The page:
In a July 25, 2011 photo, lesbian couple Jennifer Tipton, left, and Olivier Odom are seen at a coffee house in Knoxville, Tenn. The couple are calling for Dollywood Splash County to be more inclusive to its guests after they were asked to reverse the pro-gay marriage T-shirt worn by Odom, during a recent visit. (AP Photo/Knoxville News Sentinel, Saul Young) (AP)

Dollywood's gay T-shirt controversy

Parton apologizes after the park stops a patron for her shirt. But should some ideas not be printed on your chest?

Mary Elizabeth Williams
August 4, 2011 8:59PM (UTC)

A headline-grabbing recent incident at Dolly Parton's Tennessee theme park has raised a variety of important questions: Does the right to freedom of speech apply to your chest? Is a tame joke about same-sex unions a "controversial" stance? And who knew that Dollywood had a "strict dress policy"?

When Olivier Odom headed into Dollywood's Splash Country last month with her wife and a friend's children, she was dressed in casual theme park attire -- including a T-shirt that cheekily pronounced "Marriage is so gay." But she was stopped at the gate by an attendant who told her she had to turn the shirt inside-out if she wanted admittance. As Dollywood P.R. manager Pete Owens explained to the Advocate, "Thousands of times a day our front-gate hosts are asked to enforce our dress code policy. It doesn't have anything to do with who the people are or what their belief system is ... (W)e try to prevent as best as we can upon entry of the park one of our guests being offended by something someone else is wearing."


That's a pretty tall order. You hope not even one guest will be "offended" by what someone else is wearing? Unless Dollywood has a strict "no jeggings or Boston Red Sox paraphernalia" policy, I'm pretty sure I could go there and find some umbrage for the taking.

Odom, who notes that her wife spotted patrons wearing Confederate flag shirts, complied with the request. Then she wrote to Dollywood to ask that it clarify its policy. She told a local NBC affiliate, "I was curious what he found offensive about the shirt. If it was the fact that it had the word 'gay' on it or that it was in conjunction with the word 'marriage.'"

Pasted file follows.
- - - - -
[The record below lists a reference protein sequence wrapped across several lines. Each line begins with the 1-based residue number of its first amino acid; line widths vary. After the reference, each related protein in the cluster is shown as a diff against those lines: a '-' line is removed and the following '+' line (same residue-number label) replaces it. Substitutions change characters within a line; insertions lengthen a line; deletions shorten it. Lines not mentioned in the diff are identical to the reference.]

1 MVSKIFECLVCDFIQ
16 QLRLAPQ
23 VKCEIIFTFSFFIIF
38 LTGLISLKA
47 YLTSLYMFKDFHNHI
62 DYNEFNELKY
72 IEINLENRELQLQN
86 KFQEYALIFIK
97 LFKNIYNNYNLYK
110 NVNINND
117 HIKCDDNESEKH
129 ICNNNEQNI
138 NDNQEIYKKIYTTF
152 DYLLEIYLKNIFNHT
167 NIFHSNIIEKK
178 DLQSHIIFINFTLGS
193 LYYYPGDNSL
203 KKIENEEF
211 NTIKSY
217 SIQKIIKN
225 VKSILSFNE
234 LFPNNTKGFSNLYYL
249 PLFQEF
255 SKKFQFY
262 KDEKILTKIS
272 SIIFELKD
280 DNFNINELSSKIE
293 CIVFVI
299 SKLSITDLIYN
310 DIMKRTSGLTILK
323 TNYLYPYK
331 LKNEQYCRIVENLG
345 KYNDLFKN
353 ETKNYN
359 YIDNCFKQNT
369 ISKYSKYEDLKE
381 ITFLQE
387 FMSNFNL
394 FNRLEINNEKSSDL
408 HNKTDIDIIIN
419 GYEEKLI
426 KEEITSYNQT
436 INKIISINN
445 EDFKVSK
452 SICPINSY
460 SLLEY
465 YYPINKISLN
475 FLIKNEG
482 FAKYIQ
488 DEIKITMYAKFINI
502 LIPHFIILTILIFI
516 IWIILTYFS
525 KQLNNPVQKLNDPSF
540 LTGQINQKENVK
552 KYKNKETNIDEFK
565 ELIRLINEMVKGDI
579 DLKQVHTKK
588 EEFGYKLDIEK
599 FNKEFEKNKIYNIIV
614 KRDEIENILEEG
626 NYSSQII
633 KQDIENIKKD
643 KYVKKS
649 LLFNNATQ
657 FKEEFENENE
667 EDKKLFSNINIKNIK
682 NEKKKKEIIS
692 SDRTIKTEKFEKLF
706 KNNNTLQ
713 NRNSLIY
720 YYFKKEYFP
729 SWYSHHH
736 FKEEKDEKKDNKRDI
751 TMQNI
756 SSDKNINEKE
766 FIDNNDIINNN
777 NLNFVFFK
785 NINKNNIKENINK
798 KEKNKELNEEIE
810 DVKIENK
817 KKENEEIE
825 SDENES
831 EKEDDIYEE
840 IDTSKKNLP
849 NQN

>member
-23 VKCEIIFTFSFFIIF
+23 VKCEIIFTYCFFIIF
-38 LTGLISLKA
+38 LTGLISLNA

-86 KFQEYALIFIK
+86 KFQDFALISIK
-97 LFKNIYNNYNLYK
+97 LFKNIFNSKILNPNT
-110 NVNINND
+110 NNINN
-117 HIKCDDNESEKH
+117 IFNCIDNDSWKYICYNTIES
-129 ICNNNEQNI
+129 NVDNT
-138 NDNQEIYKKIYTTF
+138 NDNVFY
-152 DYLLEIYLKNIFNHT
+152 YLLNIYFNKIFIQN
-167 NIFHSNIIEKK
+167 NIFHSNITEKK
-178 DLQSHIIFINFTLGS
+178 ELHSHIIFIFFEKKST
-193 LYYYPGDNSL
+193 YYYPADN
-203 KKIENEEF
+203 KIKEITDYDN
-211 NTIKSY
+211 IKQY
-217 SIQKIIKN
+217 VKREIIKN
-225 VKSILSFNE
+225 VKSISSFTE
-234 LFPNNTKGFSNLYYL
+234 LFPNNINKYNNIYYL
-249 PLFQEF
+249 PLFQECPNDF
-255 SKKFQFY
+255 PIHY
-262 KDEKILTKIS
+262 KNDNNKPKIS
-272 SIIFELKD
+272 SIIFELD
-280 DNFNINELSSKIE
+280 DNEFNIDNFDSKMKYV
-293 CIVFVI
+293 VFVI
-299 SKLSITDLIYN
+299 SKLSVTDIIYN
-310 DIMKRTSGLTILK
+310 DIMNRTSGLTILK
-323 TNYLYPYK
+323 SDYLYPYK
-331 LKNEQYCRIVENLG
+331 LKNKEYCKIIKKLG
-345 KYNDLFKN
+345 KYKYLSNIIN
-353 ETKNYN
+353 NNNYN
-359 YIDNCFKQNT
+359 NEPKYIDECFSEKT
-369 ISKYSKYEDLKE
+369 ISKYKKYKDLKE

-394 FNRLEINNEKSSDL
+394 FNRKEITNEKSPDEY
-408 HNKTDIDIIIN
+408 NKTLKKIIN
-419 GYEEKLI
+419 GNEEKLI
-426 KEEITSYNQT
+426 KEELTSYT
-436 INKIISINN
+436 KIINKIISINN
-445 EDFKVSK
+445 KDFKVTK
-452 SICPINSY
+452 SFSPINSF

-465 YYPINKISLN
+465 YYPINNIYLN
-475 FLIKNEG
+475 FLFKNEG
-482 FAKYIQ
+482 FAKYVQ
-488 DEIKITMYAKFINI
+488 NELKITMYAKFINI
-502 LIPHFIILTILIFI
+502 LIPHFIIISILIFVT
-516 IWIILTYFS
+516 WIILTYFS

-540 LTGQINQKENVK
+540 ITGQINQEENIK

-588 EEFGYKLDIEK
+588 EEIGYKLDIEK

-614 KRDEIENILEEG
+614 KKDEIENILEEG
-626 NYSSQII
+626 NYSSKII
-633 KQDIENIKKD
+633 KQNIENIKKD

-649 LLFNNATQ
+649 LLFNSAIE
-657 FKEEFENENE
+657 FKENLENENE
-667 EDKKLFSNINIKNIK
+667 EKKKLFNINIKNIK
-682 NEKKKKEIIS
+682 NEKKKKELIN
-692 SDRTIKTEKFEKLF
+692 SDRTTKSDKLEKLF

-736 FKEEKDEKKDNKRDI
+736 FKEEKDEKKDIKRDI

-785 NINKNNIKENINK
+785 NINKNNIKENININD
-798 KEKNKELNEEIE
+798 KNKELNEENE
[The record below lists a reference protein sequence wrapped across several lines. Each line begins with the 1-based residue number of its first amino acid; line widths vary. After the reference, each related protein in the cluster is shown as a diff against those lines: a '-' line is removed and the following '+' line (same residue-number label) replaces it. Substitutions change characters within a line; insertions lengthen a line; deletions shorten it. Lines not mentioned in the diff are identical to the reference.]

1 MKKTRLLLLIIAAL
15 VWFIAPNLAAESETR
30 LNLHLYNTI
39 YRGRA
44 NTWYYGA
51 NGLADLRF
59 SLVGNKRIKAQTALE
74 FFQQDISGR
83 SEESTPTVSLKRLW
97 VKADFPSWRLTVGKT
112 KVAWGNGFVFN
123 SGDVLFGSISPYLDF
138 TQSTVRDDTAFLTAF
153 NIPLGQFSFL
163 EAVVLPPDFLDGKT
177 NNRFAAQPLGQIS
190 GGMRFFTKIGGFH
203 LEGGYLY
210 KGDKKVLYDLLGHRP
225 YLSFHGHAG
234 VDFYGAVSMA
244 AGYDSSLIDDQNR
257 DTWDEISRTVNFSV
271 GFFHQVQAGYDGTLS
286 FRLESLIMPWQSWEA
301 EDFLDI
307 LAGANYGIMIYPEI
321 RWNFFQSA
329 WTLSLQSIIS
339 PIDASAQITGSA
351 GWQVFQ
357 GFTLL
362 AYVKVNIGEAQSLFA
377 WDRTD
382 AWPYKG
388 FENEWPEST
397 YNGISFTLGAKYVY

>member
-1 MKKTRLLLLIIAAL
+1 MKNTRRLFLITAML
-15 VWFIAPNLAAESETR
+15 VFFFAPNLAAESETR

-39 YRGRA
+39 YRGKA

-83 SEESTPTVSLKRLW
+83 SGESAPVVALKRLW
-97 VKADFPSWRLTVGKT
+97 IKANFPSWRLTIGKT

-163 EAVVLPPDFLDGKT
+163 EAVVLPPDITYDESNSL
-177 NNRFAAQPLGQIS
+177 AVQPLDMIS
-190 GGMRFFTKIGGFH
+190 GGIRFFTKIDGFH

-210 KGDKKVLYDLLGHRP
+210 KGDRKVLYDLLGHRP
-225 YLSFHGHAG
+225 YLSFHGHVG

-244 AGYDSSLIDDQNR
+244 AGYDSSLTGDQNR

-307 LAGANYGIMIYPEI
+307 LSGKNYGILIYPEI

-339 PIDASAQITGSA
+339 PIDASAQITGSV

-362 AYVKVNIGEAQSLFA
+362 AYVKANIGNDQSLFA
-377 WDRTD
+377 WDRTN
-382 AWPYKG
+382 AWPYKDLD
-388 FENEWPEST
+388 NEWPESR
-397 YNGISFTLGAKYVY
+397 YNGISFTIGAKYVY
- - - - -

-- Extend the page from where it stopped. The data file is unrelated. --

Parton, an outspoken advocate of marriage equality, has now apologized to the couple, offered a refund, and issued a statement that "Everyone knows of my personal support of the gay and lesbian community. Dollywood is a family park and all families are welcome. We do have a policy about profanity or controversial messages on clothing or signs. It is to protect the individual wearing or carrying them, as well as to keep down fights or problems by those opposed to it at the park. We even offer free shirts in exchange to those who want to remain on the park." But the questions over the policy -- which is still in place, remain.


I can understand a profanity ban at a family park. Maybe you don't want a "Fuck Yeah" waiting at the bottom of Lil' Loggers' Landing. But setting a "controversial" limit -- especially in a place that apparently doesn't have a problem with pro-Confederacy sentiments -- seems like a massive can of worms. Would an "Evolve" shirt qualify? Or a "Thank God I'm an Atheist"? What about "Team Coco"? Or, considering that this is a park with an unironic Beaver Creek, would an illustration of a fan and the invitation to "Blow Me," or a picture of two birds with the word "Swallows" be acceptable? Who exactly is the Dollywood keeper of double entendre?

Personally, I'm at the age where I believe that clothes should be worn and not read. If I want to make a statement, I'll tweet it. But in addition to a beloved "I <heart> Jake Ryan" tee, I do possess a "Fuck Cancer" shirt, given by a good friend after my diagnosis and shortly before her own. It's a reliable hit around Sloan-Kettering, where it never fails as a bonding opportunity. But it's not the kind of thing I wear to church, nor did I pack it when I went on a theme park jaunt to Orlando, Fla., this past spring.

Not every hilarious, outraged, clever sentiment that fits on a T-shirt needs to be broadcast to everybody in your sightline. (I also have some pretty strong feelings about seersucker, but that's my own cross to bear.) That's the point -- we all have a responsibly to express ourselves sartorially in a way that isn't hurtful to others and is appropriate to the occasion. But we still have a right to show our support for the things we believe in. It's pretty simple -- "Marriage is so gay" is no "Bitch betta have my hunny." Dollywood staff could have handled it. Instead they made a tactical error -- and they wound up being the ones giving offense. At least now they're trying to make it right and learn from the error. Sometimes, like the shirt says, shit happens.

Mary Elizabeth Williams

Mary Elizabeth Williams is a staff writer for Salon and author of "A Series of Catastrophes & Miracles."

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